nonprofit reading list

When I asked nonprofit bloggers—and other members of the Getting Attention community—to share the single book that has most influenced their professional lives, I had no idea what I’d hear back.

So many of you shared compelling titles and the stories behind them. Thank you

Meanwhile, I’m sharing 15 books recommended by nonprofit bloggers and submitted to this month’s Nonprofit Blog Carnival, the inspiration for my query. Consider these top picks for your summer reading list:

Improving the Way You Work
1) Jeff Brooks and Tobi Johnson are both fans of Orbiting the Giant Hairball, by Gordon Mackenzie. Orbiting inspired Tobi to find an environment where she could make an impact and change the world in a concrete way, and guides Jeff in solving conundrums and dealing with the frustrations he faces in his fundraising work.

2) Low-risk actions–taken to discover, develop, and test an idea–are the path Kivi Leroux Miller has always taken in her professional life. When she found Little Bets: How Breakthrough Ideas Emerge from Small Discoveries, by Peter Sims, she found validation for her approach and inspiration to continue “finding problems and solving them as you go.”

3) Seth Godin’s Tribes is John Lepp’s book of choice because it motivated him to do the two things he feared the most—lead and challenge the status quo.

4) Denise Graveline recommends Art & Fear: Observations On the Perils (and Rewards) of Artmaking, by David Bayles and Ted Orland, for developing your vision and increasing your confidence.

Understanding and Respecting Your Audiences
5) Fundraiser Pamela Grow roots great fundraising in understanding the psychology of people and how we interact and respond to one another. She recommends How to Win Friends and Influence People, by Dale Carnegie, as a classic primer to understanding, and using your understanding of, human psychology.

6) Don’t Make Me Think, by Steve Krug, was recommended by two bloggers: Kira Marchenese and Beaconfire’s Eve Simon. Krug’s book shaped Kira’s audience-centered perspective on online communications—you have to understand what they experience, and make it as easy as possible—and Eve’s guiding paradigm for website design, keeping sites simple and effective so they work for their users.

7) Not one but five “one books” are recommended by Katya Andresen as guides to understanding people (which is “the first step to lasting social change,” says Katya. Influence, by Robert Cialdini, is the classic primer to understanding how we work.

The One Book Every Nonprofit Marketer Should Read
8) Robin Hood Marketing, by Katya Andresen, helped Zan McColloch-Lussier understand how his nonprofit could make the leap from doing a fine job at communicating to effectively engaging its audiences and inspiring action for its mission.

9) Joanne Fritz cites Strategic Marketing for NonProfit Organizations, by Philip Kotler, as the book that opened her eyes to the critical role marketing has for nonprofits. “I learned that marketing did not equal ‘selling’ but, as Kotler explains, ‘Marketing and selling are almost opposites. Hard sell marketing is a contradiction…Marketing is not the art of finding clever ways to dispose of what you make. Marketing is the art of creating genuine customer value. It is the art of helping your customers become better off. The marketer’s watchwords are quality, service, and value,’” she writes.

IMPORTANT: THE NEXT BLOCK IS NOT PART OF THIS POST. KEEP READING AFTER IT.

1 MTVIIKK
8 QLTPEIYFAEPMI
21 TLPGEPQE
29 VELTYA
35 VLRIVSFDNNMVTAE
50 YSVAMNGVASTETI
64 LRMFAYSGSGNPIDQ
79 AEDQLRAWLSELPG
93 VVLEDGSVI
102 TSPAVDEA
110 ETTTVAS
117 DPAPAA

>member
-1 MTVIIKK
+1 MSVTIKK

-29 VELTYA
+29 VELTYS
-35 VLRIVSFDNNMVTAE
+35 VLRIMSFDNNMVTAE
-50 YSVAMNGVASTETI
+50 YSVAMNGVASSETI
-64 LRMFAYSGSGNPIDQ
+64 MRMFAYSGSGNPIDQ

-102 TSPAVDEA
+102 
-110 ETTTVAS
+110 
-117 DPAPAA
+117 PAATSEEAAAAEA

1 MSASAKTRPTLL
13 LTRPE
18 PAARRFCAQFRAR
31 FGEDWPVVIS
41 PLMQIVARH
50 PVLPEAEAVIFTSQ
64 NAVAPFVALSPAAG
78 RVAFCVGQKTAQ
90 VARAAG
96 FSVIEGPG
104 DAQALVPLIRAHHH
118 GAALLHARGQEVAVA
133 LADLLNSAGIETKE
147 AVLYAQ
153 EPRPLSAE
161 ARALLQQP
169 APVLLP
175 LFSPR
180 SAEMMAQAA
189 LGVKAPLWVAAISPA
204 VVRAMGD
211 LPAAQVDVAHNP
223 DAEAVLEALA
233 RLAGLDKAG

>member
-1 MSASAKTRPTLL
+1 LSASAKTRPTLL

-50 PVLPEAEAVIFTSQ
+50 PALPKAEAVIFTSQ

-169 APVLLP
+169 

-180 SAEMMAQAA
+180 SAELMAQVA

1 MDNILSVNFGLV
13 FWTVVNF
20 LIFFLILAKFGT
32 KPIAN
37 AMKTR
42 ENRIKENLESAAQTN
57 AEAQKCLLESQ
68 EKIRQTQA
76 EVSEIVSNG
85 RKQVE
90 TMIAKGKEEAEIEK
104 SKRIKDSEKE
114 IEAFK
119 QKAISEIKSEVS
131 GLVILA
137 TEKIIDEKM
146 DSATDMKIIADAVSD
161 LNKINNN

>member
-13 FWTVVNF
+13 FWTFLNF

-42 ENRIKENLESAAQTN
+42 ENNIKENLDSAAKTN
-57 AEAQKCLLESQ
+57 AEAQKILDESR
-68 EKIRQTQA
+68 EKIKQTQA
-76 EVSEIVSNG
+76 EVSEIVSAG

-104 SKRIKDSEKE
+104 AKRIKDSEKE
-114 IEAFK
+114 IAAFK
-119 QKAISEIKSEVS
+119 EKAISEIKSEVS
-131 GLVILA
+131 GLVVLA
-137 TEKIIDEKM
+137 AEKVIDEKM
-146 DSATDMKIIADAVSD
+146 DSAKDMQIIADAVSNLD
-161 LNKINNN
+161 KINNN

10) Beth Kanter sees content creation as a core role for nonprofit professionals and recommends Ann Handley’s Content Rules as the game-changing guide to do using content to advance your mission without exhausting your team.

11) My life-changing read was Philip Kotler’s Marketing Management which changed my perspective on marketing from serving a support function to an interconnected system of actions—from research to measurement—that should be embedded in every program from the earliest planning on.

Building Movements and Communities
12) Gayle Gifford credits Peter Block’s Stewardship: Choosing Service Over Self-Interest for her current perspective on her relationship to the organizations she works with, and community or organization-building overall.

13) Building Communities from the Inside Out, by John Kretzman and John McKnight, helped shape Jen Austin’s community-building outlook and practice. The core take away is that everyone in society has something to contribute and that by recognizing and tapping into the unique skills of individuals, and working collectively, we can progress in ways rarely imagined.

Career Changers – These titles literally led these bloggers into new careers
14) Fundraising Detective Craig Linton credits Relationship Fundraising, by Ken Burnett, for showing him what a fulfilling, stimulating and enjoyable career fundraising could be (and still is).

15) Reading How to Become a Grant Writing Consultant, by Bev Browning, steered Betsy Baker in the right direction at a tough time.

Most Reading is Good Reading, and Good Reading is the Key to Good Writing
Finally, blogger and grantwriter Jake Seliger sees good writing and linked to reading as the source of ideas, rhythms, structure and vocabulary. He relies on reading to hone his grantwriting skills on an ongoing basis.

Thanks too to the bloggers who submitted the other great posts to the Carnival that couldn’t be included here. Unfortunately, Carnival posts are limited in how many posts are covered. Your posts are a great contribution to the community and will be featured in our forthcoming report.

P.S. How do you handle objections? Blogger, Jason Dick is hosting the next Nonprofit Blog Carnival on this key topic. Please submit your post!

Nancy Schwartz on May 31, 2011 in Professional Development | 11 comments
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